For 40 years, Richard Gullott took care of patients at St. Clare's Hospital. Now he's hoping to find a solution that will take care of him and the 1,100 other former St. Clare's workers.
"It was a very special place," Gullott said. "I don't see it anymore."
Gullott was one of about a hundred people attending a meeting with Bishop Edward Scharfenberger on Thursday at Siena College.
It is the first time the Bishop and pensioners have met since the collapse of St. Clare's corporation pension system became public.
"It's in my heart to do everything I possibly can to help these people," Scharfenberger said.
The closed door meeting lasted about 90 minutes. The Diocese of Albany would not allow the press to attend.
The Bishop calling this a first step as he heard concerns and emotional stories from former workers.
"We're going to have to get together, put our heads together, and come together with some plan," Scharfenberger said.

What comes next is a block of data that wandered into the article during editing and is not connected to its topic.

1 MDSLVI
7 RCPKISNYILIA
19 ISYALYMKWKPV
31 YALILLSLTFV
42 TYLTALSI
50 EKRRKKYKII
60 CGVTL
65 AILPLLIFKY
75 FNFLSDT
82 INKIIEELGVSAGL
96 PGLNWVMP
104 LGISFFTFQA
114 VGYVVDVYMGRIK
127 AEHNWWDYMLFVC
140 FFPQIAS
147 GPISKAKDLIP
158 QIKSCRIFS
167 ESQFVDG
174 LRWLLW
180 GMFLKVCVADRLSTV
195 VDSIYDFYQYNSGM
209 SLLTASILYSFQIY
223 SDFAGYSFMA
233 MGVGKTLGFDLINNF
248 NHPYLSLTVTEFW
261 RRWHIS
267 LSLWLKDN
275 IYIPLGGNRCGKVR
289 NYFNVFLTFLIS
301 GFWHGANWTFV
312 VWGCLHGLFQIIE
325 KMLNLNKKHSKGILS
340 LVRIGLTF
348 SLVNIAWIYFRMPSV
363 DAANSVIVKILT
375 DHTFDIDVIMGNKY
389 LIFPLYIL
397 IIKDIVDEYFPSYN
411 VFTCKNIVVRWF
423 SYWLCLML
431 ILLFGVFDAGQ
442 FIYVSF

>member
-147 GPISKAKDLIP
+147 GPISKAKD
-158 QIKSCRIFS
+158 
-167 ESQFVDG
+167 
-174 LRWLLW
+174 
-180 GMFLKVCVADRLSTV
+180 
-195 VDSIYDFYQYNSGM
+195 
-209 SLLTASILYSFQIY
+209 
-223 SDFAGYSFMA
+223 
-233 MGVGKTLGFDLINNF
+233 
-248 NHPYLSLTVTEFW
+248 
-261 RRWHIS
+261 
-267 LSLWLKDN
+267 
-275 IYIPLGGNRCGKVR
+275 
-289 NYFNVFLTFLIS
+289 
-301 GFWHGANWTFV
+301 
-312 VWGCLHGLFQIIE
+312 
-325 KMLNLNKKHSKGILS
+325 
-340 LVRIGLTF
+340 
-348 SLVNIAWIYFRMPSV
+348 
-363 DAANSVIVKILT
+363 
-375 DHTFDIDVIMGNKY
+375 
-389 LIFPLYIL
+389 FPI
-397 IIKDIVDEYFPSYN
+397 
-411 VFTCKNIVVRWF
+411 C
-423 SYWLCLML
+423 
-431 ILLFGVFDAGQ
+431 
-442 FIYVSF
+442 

The Bishop could not give a figure that would prevent pensions from being reduced drastically or eliminated altogether.
Some state senators have requested $53.5 million from the state to restore the fund. The hospital was absorbed by Ellis in 2008.
Looking ahead, some pensioners are remaining optimistic.
"We want to start from today and go forward," said Mary Hartshorne, who worked at the hospital for 28 years.
State Senator Jim Tedisco has also called on the state comptroller to audit St. Clare's and determine what caused the situation, how much money is needed to restore the fund, and who should be held accountable.
If no actions are taken, the pensions will be terminated early next year.